Employer snookered over rest and break
The Working Time Regulations 1998 state that workers and employees are entitled to an uninterrupted break of 20 minutes when daily working time is in excess of six hours.
In Grange v Abellio London Ltd  the Claimant was employed initially as a bus driver from 2009 to 2011. In 2011 his role changed and he began working as a Relief Roadside Controller for the company. The Claimant’s shift was eight-and-a-half hours with the intention, at least at the outset, that he would take half an hour as an unpaid lunch break.
The employment tribunal found that in 2012 the employer had sent an email to the Claimant “expressing its expectation (at best) or instruction (at worst)” that the Claimant ought to work straight through for eight hours, without a break and instead he would be permitted to finish work half an hour earlier.
The Claimant alleged that he therefore worked for two-and-half years without a rest break, out of fear that if he protested against his working conditions, he would be forced to go back to being a bus driver.
At the end of that period the Claimant lodged a grievance complaining that being forced to work without a break had contributed to a decline in his health. The grievance was rejected so the Claimant lodged a claim with the employment tribunal.
The tribunal rejected the Claimant’s claim. It found the Claimant had never actually asked for a rest break and therefore it could not be said that he had been refused one by the employer.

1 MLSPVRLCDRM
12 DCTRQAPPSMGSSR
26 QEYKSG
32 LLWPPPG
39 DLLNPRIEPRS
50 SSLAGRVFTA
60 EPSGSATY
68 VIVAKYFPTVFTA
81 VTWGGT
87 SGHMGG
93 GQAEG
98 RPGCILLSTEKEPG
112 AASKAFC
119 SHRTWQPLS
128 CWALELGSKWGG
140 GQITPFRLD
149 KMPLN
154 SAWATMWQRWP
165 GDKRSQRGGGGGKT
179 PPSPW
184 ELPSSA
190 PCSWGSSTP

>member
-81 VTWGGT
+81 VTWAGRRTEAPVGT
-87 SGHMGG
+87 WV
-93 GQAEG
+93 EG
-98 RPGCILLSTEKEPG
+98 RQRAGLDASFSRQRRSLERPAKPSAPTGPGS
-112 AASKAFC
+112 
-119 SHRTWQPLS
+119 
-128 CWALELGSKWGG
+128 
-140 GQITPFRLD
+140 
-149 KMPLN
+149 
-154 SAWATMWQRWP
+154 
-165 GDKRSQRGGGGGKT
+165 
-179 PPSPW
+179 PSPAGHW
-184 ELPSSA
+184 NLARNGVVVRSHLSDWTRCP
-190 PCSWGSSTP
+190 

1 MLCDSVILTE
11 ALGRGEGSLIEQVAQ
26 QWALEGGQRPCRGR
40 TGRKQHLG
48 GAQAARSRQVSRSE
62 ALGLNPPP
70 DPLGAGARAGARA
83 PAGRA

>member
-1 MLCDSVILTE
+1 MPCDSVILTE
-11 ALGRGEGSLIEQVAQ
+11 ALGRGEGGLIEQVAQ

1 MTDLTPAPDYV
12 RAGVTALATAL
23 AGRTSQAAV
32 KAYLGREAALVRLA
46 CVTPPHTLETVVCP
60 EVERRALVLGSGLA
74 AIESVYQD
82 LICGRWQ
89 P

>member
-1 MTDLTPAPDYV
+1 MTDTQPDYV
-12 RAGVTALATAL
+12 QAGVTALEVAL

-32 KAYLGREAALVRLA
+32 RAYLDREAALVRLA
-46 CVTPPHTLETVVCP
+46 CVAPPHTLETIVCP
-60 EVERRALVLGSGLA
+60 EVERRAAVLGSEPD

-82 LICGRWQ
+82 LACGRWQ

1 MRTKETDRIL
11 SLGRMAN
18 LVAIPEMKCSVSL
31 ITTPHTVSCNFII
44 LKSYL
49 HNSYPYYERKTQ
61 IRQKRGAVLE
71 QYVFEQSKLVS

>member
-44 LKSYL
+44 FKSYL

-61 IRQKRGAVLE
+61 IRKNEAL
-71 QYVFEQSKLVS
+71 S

The Claimant appealed the tribunal decision.
The Employment Appeal Tribunal held that although workers or employees cannot be forced to take rest breaks, employers are, however, under a duty to proactively ensure that working arrangements allow for individuals to take the required rest breaks. The EAT held that it was not a prerequisite for there to be both a request on the part of the employee and a specific refusal of that request by the employer in order to give rise to legal liability.
That being the case, the EAT overturned the decision handed down by the employment tribunal and remitted the case back to the employment tribunal.
The ruling in this case goes against the decision in Miles v Linkage Community Trust . In Miles it was held that a breach of the Working Time Regulation would only occur where an employer had rejected a direct request from an employee for rest breaks.
This case means employers should take care to ensure there is no suggestion that employees should not take proper rest breaks, or claims could follow.